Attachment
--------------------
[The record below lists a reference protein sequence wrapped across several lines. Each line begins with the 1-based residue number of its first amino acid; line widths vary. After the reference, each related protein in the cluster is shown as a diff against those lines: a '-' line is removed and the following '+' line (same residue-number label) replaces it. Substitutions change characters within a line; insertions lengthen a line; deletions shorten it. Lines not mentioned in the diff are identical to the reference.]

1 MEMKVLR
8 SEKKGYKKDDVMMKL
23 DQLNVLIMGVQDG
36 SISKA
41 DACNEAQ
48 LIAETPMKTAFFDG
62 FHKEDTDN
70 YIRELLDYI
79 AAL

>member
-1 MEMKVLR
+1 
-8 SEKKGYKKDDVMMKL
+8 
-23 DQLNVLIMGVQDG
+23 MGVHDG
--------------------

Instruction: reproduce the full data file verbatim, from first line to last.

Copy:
[The record below lists a reference protein sequence wrapped across several lines. Each line begins with the 1-based residue number of its first amino acid; line widths vary. After the reference, each related protein in the cluster is shown as a diff against those lines: a '-' line is removed and the following '+' line (same residue-number label) replaces it. Substitutions change characters within a line; insertions lengthen a line; deletions shorten it. Lines not mentioned in the diff are identical to the reference.]

1 MEMKVLR
8 SEKKGYKKDDVMMKL
23 DQLNVLIMGVQDG
36 SISKA
41 DACNEAQ
48 LIAETPMKTAFFDG
62 FHKEDTDN
70 YIRELLDYI
79 AAL

>member
-1 MEMKVLR
+1 
-8 SEKKGYKKDDVMMKL
+8 
-23 DQLNVLIMGVQDG
+23 MGVHDG